- Videography: Like Images, videos are a great way to make money. Companies will pay more for videos because they take more time and effort than images do.
- Youtube: This goes hand-in-hand with videography. I haven’t dabbled in Youtube, but you can make some serious bucks doing this! Focus on consistently releasing quality videos and sharing your work on your other social media platforms.
- Modeling: If you’re in your own photos on your social media platforms, brands may reach out to you to model for them in a photoshoot or videoshoot. These are not directed or shot by you, but instead a team of photographers, stylists, etc. that the brand has hired. I’ve done this a few times (even though I was really nervous) and it was a lot of fun! Usually they pay you per day you’re needed and they can use the images how they please. I was in a photoshoot where they used an image as an ad in Outdoor Magazine.
- Courses: Once you have been successfully running an Instagram page, blog, or whatever you excel at, you can take what you’ve learnt to create courses. There are many people out there who would rather pay a small fee than try and figure it out themselves. I have purchased courses on Pinterest and photography in the past as there’s no better investment then investing in yourself!
- Private consulting: This is similar to courses, but on a one-on-one basis. The person learning is able to ask more questions if you go in this direction.
- Product line: If people trust you and you’re an expert in your niche, then why not create merchandise?! This could be a really fun way to put all your gear testing, experience and style to work.
- Subscriptions: This is typically when you provide people with access to additional content that isn’t available for free. Usually this is through a system like Patreon.
- Social Media Management: Because you’re an expert in your field, companies that may not understand social media could pay you to run their Instagram, Facebook, Twitter and TikTok accounts. This is a great way to put in a few hours a week to make some extra cash. I suggest using a platform like Hootsuite or Sprout Social to plan ahead and mange all the accounts.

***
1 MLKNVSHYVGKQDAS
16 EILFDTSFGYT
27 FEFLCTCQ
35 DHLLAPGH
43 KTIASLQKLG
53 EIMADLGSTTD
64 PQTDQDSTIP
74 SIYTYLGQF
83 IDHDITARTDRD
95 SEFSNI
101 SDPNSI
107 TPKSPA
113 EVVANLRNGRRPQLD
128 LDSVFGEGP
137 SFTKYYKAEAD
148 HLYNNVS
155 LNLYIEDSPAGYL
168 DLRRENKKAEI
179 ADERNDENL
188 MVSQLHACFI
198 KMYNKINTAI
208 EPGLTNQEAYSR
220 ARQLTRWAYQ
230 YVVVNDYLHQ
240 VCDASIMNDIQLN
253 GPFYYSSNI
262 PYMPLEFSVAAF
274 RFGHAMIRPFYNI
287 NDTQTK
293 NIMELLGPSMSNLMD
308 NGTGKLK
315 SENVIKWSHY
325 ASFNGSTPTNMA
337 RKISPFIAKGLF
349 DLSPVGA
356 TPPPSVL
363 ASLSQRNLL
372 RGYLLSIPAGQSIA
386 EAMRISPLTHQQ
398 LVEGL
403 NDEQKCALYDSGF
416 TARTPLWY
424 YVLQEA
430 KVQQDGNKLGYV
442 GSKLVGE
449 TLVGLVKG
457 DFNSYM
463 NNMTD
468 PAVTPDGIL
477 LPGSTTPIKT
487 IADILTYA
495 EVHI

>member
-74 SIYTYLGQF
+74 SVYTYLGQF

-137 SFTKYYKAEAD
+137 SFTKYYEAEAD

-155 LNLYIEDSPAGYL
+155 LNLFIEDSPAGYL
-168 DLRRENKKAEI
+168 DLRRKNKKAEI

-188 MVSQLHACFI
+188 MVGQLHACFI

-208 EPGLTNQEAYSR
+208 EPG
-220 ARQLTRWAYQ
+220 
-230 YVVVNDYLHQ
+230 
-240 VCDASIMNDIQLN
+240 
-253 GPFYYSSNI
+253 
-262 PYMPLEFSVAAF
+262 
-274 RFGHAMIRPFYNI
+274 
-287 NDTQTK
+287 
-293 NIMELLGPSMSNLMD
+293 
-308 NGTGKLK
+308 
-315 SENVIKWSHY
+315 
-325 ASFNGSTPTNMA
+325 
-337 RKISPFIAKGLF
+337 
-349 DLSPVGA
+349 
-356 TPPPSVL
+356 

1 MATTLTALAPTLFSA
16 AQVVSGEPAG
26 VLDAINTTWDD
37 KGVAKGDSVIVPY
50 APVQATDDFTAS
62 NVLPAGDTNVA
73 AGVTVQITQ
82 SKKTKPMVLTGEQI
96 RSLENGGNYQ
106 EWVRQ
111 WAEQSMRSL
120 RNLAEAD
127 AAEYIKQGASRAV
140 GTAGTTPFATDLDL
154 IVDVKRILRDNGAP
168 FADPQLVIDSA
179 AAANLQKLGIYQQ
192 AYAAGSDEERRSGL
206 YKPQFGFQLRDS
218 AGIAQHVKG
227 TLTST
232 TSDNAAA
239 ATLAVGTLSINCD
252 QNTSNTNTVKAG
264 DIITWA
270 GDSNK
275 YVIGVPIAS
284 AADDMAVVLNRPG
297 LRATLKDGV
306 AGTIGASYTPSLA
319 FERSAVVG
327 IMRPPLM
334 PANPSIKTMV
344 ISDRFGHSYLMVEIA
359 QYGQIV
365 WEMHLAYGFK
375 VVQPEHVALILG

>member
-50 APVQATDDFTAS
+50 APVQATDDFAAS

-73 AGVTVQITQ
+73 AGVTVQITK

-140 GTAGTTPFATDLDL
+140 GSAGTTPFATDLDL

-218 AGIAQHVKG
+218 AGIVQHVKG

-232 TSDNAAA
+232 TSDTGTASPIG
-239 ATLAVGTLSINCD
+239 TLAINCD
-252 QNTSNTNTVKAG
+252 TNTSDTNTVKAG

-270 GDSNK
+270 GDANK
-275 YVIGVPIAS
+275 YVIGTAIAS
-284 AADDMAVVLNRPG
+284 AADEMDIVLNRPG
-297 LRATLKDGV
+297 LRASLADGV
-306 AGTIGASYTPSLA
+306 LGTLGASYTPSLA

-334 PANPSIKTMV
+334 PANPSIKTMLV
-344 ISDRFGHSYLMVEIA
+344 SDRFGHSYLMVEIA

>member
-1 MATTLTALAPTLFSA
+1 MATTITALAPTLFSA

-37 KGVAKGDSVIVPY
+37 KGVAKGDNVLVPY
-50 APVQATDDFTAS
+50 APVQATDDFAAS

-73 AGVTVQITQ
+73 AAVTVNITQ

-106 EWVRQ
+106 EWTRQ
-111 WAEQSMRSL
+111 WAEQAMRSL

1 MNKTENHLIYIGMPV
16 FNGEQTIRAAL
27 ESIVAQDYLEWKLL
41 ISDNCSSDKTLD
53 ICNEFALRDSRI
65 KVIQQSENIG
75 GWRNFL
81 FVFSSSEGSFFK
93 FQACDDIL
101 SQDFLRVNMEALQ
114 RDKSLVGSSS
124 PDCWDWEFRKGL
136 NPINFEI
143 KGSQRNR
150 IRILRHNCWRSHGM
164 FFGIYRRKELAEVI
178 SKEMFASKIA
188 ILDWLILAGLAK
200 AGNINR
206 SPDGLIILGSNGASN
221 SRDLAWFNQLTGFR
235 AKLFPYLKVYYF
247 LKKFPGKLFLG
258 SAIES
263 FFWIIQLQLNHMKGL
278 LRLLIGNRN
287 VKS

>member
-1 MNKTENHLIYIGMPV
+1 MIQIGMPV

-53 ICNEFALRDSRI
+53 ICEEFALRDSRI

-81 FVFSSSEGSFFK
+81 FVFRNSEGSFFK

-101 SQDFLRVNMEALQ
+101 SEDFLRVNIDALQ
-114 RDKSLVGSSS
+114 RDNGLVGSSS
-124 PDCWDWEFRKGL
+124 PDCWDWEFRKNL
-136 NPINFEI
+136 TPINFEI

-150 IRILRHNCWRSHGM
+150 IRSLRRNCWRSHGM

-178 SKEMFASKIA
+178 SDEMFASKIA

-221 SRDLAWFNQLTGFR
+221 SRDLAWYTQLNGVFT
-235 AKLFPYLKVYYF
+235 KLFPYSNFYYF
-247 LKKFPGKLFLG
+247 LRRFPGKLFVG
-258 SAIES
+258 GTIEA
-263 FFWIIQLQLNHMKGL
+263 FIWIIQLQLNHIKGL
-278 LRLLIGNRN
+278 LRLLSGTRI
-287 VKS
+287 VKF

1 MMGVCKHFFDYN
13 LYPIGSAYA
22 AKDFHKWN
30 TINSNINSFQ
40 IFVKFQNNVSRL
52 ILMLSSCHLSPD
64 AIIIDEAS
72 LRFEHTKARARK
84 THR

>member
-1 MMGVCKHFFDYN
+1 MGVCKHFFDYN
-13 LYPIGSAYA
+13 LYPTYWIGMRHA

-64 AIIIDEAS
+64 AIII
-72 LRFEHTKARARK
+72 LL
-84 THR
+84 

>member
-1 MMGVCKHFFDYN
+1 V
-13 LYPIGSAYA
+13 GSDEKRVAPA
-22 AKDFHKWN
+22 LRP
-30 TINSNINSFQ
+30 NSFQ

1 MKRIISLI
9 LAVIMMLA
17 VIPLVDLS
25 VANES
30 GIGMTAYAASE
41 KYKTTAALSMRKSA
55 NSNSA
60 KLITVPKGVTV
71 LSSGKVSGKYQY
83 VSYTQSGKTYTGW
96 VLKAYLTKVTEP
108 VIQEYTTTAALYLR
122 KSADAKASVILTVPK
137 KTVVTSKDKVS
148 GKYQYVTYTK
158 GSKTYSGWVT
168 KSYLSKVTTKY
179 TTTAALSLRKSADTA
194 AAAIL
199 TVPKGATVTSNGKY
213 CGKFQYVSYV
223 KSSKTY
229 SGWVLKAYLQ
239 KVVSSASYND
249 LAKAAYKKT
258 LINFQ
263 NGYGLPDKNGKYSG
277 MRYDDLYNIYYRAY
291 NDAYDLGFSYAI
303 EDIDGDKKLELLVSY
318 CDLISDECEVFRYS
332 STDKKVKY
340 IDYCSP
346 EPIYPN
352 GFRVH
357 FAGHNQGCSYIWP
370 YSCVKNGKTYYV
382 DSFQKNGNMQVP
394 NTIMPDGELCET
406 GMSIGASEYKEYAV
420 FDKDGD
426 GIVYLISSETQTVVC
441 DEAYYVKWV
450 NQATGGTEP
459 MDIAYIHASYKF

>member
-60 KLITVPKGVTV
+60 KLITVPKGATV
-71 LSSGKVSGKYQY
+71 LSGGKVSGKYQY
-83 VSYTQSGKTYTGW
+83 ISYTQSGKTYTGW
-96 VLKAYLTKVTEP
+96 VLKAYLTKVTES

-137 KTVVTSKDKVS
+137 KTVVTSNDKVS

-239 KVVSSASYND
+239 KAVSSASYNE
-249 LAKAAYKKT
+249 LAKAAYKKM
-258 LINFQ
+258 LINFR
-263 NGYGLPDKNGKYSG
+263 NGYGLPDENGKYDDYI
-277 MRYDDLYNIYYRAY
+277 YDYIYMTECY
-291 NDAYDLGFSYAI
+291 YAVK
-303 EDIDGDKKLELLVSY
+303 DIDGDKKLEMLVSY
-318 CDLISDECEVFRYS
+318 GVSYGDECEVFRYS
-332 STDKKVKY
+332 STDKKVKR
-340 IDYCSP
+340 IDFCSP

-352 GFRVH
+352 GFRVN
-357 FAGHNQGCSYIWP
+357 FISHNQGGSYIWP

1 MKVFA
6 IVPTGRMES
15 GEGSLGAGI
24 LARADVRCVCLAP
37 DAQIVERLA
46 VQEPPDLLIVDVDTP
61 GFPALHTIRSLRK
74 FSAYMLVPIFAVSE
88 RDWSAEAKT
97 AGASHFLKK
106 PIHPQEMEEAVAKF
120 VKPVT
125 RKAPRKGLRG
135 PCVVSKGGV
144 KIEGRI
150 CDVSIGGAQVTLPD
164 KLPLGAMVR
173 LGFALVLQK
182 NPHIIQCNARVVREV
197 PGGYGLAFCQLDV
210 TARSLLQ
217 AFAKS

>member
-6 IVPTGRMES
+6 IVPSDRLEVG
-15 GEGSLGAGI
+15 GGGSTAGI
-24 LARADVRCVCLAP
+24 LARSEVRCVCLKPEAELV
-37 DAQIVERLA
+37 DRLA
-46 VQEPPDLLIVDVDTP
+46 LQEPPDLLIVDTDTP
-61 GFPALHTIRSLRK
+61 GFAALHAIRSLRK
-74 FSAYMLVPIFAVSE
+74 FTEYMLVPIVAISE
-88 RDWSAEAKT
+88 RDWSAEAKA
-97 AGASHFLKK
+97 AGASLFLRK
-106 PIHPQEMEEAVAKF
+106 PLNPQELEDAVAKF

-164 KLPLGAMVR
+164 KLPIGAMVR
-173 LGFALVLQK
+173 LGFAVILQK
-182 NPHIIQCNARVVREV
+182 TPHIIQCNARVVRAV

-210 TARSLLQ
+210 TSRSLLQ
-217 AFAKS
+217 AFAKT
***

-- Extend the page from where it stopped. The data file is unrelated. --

- Photo book: People love your work and want to support you, but may not have enough wall space. Enter the photo book! This can hold all of your photos, can be a great gift and coffee table book.
- Stock photos: You can sell photos online by submitting them to a variety of stock photography sites like Shutterstock or iStock.
- Branch out into other worlds of photography: Many photographers I know who shoot travel/the outdoors also shoot weddings, real estate and/or events.
Now that we’ve gone through how you can make money being a travel photographer, influencer, blogger, model, you name it.. here are a few things I’ve learnt along the way.
1) PRACTICE EVERY CHANCE YOU GET
Practice is important—especially if you’re a beginner photographer. The better you get at your craft, the better it is for your side hustle. You’ll land more jobs, gain more followers and be able to make time to learn other ways to expand your business. Practice at any chance you get, even if conditions aren’t’ ‘perfect’ or if you’re tired. I’ve learnt so much over the years and it’s from making mistakes and learning from them.
2) THERE’S NO RIGHT TIME
It’s next to impossible to try to figure out the ‘best time’ to jump into the freelance life. It’s a scary thing to do—or at least it was for me. I worked myself to the bone to ensure I was ready, and funnily enough, I didn’t actually feel ready until a few days after I did it. It’s good to prepare yourself and ensure you’re able to make enough money, but also listen to your gut. If you have a solid skillset, strong portfolio, steady(ish) revenue, support from friends, family and peers, you’re set up to make the jump.
3) MAKE YOUR FULL-TIME JOB AS FLEXIBLE AS POSSIBLE
Having a full-time job that is flexible will be a game changer. Thankfully, my previous job was shift work— the shifts were 4am-12pm, 12pm-8pm, 9am-5pm, and a few more. The earliest shift was for the team who was in a different province and in a timezone three hours ahead. I would take the 4am-12pm shift so that I could get to the mountains by sunset or catch up on work. It was a bit crazy, but I loved having more time in the day to put towards my side hustle. Find the loop hole in your job and use it! It’s also noteworthy that I had a great relationship with my manager who supported me and tried to help me as much as he could. Remember to always put in work and don’t skimp out at your full-time job—you’ll need it while your side hustle grows.